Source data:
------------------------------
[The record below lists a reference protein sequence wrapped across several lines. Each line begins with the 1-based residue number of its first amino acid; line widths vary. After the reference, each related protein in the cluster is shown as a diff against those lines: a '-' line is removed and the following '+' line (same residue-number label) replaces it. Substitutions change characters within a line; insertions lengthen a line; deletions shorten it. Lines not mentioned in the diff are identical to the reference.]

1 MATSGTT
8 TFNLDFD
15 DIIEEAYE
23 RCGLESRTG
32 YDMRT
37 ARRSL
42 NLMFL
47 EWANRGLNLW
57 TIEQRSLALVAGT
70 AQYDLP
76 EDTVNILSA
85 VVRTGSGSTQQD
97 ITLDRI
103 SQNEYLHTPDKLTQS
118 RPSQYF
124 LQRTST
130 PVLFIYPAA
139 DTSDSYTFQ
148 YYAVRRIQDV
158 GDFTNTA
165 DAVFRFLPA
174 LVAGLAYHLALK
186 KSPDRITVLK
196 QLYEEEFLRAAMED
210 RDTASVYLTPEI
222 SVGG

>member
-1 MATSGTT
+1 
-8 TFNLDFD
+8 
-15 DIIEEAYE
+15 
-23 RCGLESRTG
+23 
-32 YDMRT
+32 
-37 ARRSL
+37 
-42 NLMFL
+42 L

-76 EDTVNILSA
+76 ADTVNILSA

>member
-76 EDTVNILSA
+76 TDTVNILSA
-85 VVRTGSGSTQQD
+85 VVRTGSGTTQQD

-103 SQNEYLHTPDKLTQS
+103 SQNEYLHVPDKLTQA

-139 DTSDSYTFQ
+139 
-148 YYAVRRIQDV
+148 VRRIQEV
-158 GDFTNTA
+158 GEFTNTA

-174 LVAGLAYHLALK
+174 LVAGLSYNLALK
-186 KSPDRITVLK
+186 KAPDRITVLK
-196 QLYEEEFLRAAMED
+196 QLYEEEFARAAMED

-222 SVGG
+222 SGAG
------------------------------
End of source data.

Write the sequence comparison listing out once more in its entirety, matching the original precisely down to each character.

[The record below lists a reference protein sequence wrapped across several lines. Each line begins with the 1-based residue number of its first amino acid; line widths vary. After the reference, each related protein in the cluster is shown as a diff against those lines: a '-' line is removed and the following '+' line (same residue-number label) replaces it. Substitutions change characters within a line; insertions lengthen a line; deletions shorten it. Lines not mentioned in the diff are identical to the reference.]

1 MATSGTT
8 TFNLDFD
15 DIIEEAYE
23 RCGLESRTG
32 YDMRT
37 ARRSL
42 NLMFL
47 EWANRGLNLW
57 TIEQRSLALVAGT
70 AQYDLP
76 EDTVNILSA
85 VVRTGSGSTQQD
97 ITLDRI
103 SQNEYLHTPDKLTQS
118 RPSQYF
124 LQRTST
130 PVLFIYPAA
139 DTSDSYTFQ
148 YYAVRRIQDV
158 GDFTNTA
165 DAVFRFLPA
174 LVAGLAYHLALK
186 KSPDRITVLK
196 QLYEEEFLRAAMED
210 RDTASVYLTPEI
222 SVGG

>member
-1 MATSGTT
+1 
-8 TFNLDFD
+8 
-15 DIIEEAYE
+15 
-23 RCGLESRTG
+23 
-32 YDMRT
+32 
-37 ARRSL
+37 
-42 NLMFL
+42 L

-76 EDTVNILSA
+76 ADTVNILSA

>member
-76 EDTVNILSA
+76 TDTVNILSA
-85 VVRTGSGSTQQD
+85 VVRTGSGTTQQD

-103 SQNEYLHTPDKLTQS
+103 SQNEYLHVPDKLTQA

-139 DTSDSYTFQ
+139 
-148 YYAVRRIQDV
+148 VRRIQEV
-158 GDFTNTA
+158 GEFTNTA

-174 LVAGLAYHLALK
+174 LVAGLSYNLALK
-186 KSPDRITVLK
+186 KAPDRITVLK
-196 QLYEEEFLRAAMED
+196 QLYEEEFARAAMED

-222 SVGG
+222 SGAG